Feel Good Ironman meets Ironmom

Ironman meets Ironmom

Port Elizabeth mom who spent many months training follows through on fundraising race promise

Ironmom
Charlotte with her coach, Tracy Gous

Thousands of athletes were down in the dumps on Sunday morning when they could not participate in the Ironman African Championship which was meant to have been held in Port Elizabeth. 

But, with the event postponed over coronavirus fears, one local mom refused to accept her race and fundraising journey were over. 

HeraldLIVE reports that Charlotte Raubenheimer, 42, had signed up for her first-ever Ironman triathlon hoping to raise R70,000 for Phillip Jansen van Rensburg, 52, a resident of Cheshire Homes near her home in Summerstrand, who desperately needed a wheelchair.

Not giving up

But incredibly she still went on to raise R85,000 on Sunday when Raubenheimer and husband/coach Jean, 41, simulated the entire triathlon at their house — a 3.86km swim, a 180.25km bike ride and a 42.20km run – in that order.

“Phillip is a friend of mine who has been passing my house for seven years [in his wheelchair] and he is always very friendly and stops for a chat,” Raubenheimer says.

“At one point I didn’t see him for a while as his wheelchair, which he operates with his chin, had a broken battery.”

“I was devastated but then I remembered the saying ‘work with the one in front of you’ and he was in front of me.”

She contacted Cheshire Homes’ Deidre Burger, set up a Back A Buddy fundraising page and began training.

When the  Ironman organisers announced the African Championship would moved to November, Raubenheimer was undeterred.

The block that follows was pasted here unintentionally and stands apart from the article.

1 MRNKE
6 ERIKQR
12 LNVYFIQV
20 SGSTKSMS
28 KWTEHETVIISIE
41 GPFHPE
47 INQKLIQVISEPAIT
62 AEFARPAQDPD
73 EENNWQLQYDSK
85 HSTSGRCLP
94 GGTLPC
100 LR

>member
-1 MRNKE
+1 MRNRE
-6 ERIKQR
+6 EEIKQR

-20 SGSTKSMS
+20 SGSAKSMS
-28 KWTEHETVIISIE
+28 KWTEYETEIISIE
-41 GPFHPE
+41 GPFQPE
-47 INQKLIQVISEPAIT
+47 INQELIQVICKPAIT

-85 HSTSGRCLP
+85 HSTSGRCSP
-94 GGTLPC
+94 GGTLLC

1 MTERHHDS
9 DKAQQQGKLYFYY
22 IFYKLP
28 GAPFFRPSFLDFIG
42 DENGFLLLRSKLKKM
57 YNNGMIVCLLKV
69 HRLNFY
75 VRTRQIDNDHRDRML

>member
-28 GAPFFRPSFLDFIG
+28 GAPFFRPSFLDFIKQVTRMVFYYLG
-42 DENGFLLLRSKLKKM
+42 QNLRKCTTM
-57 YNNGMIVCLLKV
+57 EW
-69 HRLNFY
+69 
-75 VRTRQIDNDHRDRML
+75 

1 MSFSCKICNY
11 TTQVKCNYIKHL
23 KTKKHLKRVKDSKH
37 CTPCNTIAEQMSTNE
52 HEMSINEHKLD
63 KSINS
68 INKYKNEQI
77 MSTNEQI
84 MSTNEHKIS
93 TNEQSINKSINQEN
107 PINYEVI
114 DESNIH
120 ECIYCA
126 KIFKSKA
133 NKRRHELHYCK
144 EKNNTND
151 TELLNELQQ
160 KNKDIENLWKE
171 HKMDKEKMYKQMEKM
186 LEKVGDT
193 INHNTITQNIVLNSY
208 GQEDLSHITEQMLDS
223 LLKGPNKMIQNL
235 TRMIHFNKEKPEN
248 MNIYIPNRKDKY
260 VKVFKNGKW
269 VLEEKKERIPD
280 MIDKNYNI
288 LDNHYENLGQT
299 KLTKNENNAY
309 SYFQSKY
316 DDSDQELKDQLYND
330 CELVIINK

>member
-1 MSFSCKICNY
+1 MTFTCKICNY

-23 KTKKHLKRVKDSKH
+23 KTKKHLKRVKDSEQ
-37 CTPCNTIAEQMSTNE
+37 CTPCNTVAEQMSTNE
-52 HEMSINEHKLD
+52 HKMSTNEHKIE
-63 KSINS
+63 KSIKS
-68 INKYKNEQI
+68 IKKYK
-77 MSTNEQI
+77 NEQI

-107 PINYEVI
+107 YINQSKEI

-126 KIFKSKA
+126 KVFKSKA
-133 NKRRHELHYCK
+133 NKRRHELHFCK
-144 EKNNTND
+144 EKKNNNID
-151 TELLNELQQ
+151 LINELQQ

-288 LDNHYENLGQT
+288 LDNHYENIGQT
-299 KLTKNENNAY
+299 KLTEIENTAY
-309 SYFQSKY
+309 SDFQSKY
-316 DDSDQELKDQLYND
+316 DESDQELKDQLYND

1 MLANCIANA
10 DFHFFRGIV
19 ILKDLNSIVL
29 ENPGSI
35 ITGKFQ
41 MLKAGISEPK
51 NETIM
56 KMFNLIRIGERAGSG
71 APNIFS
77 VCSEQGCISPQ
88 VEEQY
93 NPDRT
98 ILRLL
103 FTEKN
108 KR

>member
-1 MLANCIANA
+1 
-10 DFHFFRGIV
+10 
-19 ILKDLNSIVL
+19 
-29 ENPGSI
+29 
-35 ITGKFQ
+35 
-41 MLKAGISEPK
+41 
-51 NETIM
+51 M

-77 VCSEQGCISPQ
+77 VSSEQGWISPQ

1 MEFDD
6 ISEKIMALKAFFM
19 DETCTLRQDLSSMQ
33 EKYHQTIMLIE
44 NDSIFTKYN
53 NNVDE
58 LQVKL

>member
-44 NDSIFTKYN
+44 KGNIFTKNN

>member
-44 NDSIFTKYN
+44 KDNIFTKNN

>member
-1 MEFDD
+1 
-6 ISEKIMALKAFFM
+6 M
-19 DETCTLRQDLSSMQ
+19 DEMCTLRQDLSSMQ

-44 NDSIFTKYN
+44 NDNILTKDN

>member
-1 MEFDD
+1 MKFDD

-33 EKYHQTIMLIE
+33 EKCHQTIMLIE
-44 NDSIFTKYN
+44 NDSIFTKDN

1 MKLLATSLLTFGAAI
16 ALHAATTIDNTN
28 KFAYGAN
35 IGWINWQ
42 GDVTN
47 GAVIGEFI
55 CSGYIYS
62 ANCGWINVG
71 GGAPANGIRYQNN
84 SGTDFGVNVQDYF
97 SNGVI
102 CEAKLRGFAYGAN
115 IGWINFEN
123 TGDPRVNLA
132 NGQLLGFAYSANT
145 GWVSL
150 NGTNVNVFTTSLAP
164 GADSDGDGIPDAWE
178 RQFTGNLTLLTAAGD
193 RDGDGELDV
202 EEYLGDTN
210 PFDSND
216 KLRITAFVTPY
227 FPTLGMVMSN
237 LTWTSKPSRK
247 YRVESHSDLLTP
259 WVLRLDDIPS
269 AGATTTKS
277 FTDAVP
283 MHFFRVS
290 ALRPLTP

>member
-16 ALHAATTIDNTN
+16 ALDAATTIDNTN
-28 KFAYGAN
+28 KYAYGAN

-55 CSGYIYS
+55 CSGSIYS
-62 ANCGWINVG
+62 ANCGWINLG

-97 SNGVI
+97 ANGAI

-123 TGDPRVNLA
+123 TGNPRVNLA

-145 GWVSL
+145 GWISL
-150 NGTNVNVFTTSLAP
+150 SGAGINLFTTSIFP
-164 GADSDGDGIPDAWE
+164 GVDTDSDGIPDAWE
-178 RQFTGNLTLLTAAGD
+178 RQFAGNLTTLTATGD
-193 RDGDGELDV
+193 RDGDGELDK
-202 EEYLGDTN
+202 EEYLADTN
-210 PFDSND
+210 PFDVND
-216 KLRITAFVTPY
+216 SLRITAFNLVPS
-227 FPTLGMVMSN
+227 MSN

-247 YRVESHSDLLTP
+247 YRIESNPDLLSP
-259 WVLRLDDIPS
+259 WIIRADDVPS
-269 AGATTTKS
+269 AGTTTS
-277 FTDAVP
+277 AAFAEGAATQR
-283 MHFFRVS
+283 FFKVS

The race goes ahead

On Sunday the mum of two swam, cycled — on an exercise bike — and ran around her house while cheered on by her husband and sons Jeanré, 11 and Leo, 6.

Charlotte with her family who supported her through her on Sunday

“Running was definitely the hardest. I had 133m [of space to run on], she says. 
“My husband measured it and I made 1,580 turns.

“I woke up this morning [Monday] and prayed this could be a story of hope as people need that now.”

“In a time of being locked in and in lockdown it’s important to support each other.”

Her husband, Jean, had this to say: “We felt he couldn’t wait until November [to get Phillip’s new wheelchair] so she decided to go ahead and we are very grateful to everyone who contributed [donated].

“We tried to simulate it [the race] as close to the real thing as possible.

“She kept her chin up and her sense of humour for most of the day.”

Jean Raubenheimer

Burger says Raubenheimer was incredible. “There are some people who make commitments and those are never fulfilled but she did,” Burger says.

The plan is to hand over Phillip’s new wheelchair on May 7, lockdown dependent.